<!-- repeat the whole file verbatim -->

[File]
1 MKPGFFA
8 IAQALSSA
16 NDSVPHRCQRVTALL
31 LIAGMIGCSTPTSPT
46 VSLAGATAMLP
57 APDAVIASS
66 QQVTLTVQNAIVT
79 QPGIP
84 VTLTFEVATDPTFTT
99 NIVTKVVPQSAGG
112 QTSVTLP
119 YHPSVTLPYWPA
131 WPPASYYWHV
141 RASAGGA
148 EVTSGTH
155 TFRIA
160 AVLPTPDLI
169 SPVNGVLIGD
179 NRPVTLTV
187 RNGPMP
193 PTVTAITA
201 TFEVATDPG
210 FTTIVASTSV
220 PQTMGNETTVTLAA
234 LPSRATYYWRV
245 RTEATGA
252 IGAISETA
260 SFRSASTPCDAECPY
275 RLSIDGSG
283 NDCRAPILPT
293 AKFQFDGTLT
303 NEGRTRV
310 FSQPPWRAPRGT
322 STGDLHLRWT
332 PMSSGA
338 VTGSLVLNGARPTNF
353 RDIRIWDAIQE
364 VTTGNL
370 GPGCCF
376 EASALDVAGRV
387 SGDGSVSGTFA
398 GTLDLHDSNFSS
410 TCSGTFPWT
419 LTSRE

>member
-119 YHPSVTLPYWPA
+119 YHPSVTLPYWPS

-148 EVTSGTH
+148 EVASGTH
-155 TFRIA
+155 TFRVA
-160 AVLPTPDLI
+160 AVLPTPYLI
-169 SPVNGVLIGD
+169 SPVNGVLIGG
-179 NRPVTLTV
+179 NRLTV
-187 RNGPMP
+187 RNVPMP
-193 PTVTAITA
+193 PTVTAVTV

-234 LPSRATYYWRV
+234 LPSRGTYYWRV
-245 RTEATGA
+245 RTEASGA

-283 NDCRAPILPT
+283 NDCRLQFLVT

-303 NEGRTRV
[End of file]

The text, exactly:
1 MKPGFFA
8 IAQALSSA
16 NDSVPHRCQRVTALL
31 LIAGMIGCSTPTSPT
46 VSLAGATAMLP
57 APDAVIASS
66 QQVTLTVQNAIVT
79 QPGIP
84 VTLTFEVATDPTFTT
99 NIVTKVVPQSAGG
112 QTSVTLP
119 YHPSVTLPYWPA
131 WPPASYYWHV
141 RASAGGA
148 EVTSGTH
155 TFRIA
160 AVLPTPDLI
169 SPVNGVLIGD
179 NRPVTLTV
187 RNGPMP
193 PTVTAITA
201 TFEVATDPG
210 FTTIVASTSV
220 PQTMGNETTVTLAA
234 LPSRATYYWRV
245 RTEATGA
252 IGAISETA
260 SFRSASTPCDAECPY
275 RLSIDGSG
283 NDCRAPILPT
293 AKFQFDGTLT
303 NEGRTRV
310 FSQPPWRAPRGT
322 STGDLHLRWT
332 PMSSGA
338 VTGSLVLNGARPTNF
353 RDIRIWDAIQE
364 VTTGNL
370 GPGCCF
376 EASALDVAGRV
387 SGDGSVSGTFA
398 GTLDLHDSNFSS
410 TCSGTFPWT
419 LTSRE

>member
-119 YHPSVTLPYWPA
+119 YHPSVTLPYWPS

-148 EVTSGTH
+148 EVASGTH
-155 TFRIA
+155 TFRVA
-160 AVLPTPDLI
+160 AVLPTPYLI
-169 SPVNGVLIGD
+169 SPVNGVLIGG
-179 NRPVTLTV
+179 NRLTV
-187 RNGPMP
+187 RNVPMP
-193 PTVTAITA
+193 PTVTAVTV

-234 LPSRATYYWRV
+234 LPSRGTYYWRV
-245 RTEATGA
+245 RTEASGA

-283 NDCRAPILPT
+283 NDCRLQFLVT

-303 NEGRTRV